June 8, 2007, Newsletter Issue #31: Accounting Bookkeeping

Tip of the Week

Sometimes the distinction between bookkeeping and accounting duties is confusing. Many times, in our modern times, they overlap. However, there are some main differences.

Bookkeeping is defined as mainly clerical in nature. It consists of being responsible for keeping the company records. Bookkeeping is recording the daily transactions affecting accounts. Bookkeeping involves recording, sorting, and summarizing the company data in a method prescribed by the entity.

Accounting, on the other hand, technically involves designing the record keeping system, preparing reports from the recorded data, and interpreting the reports. Interpreting the reports is the main area of difference between bookkeeping and accounting services.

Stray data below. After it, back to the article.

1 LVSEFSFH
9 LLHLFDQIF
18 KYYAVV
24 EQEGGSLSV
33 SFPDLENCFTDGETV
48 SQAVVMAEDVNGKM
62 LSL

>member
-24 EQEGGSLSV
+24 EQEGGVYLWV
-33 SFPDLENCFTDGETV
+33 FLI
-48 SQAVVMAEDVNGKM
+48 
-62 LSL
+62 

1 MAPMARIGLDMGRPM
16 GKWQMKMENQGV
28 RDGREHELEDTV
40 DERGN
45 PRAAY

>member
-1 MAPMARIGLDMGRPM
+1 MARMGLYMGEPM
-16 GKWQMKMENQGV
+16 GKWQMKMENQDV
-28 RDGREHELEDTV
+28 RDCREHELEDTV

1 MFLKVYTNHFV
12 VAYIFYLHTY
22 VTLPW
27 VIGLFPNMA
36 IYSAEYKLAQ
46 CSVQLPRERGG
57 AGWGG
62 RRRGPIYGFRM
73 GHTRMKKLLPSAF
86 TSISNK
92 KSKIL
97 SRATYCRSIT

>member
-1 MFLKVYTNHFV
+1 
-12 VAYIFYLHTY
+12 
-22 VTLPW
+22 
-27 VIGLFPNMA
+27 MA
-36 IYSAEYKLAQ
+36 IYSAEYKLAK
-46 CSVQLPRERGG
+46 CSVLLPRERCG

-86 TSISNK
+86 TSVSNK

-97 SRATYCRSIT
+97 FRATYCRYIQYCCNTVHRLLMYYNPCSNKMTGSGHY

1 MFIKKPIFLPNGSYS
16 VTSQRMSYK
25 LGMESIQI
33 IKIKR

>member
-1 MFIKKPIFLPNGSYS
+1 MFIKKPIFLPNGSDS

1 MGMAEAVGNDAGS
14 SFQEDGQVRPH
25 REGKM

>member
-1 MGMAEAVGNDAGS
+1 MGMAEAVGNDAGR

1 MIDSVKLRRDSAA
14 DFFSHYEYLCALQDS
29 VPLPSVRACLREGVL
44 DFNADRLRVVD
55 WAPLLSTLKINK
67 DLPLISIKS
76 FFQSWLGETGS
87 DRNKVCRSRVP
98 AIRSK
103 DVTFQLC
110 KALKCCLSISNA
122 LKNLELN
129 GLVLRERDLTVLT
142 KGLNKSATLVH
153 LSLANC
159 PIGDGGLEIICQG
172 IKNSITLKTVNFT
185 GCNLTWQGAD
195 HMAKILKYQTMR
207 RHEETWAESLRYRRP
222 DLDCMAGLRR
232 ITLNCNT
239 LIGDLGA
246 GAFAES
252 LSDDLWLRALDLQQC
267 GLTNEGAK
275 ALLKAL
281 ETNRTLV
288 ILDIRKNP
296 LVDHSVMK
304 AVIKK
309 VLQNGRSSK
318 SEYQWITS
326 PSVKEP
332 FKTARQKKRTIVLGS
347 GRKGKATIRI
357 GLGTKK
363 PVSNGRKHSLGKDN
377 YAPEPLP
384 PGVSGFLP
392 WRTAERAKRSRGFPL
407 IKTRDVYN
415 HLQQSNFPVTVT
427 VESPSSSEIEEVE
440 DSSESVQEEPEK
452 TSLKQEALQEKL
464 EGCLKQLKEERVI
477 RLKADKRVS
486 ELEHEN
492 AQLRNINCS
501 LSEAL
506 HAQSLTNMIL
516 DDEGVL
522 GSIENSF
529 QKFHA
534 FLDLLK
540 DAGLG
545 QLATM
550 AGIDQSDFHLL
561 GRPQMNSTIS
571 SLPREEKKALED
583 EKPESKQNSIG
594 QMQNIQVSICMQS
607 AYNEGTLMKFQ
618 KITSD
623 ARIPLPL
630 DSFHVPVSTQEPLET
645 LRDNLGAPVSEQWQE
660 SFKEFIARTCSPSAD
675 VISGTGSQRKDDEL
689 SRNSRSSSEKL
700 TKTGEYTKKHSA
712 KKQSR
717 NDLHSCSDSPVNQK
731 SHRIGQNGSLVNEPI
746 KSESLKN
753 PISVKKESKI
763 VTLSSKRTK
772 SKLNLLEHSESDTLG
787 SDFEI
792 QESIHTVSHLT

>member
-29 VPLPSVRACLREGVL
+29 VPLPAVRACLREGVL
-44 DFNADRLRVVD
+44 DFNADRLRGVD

Many entry level accountants perform bookkeeping. This is common in smaller public accounting firms, or smaller firms in general. Overall, accountants must possess greater conceptual thinking, analytical skills, and a greater knowledge base than the bookkeeper.

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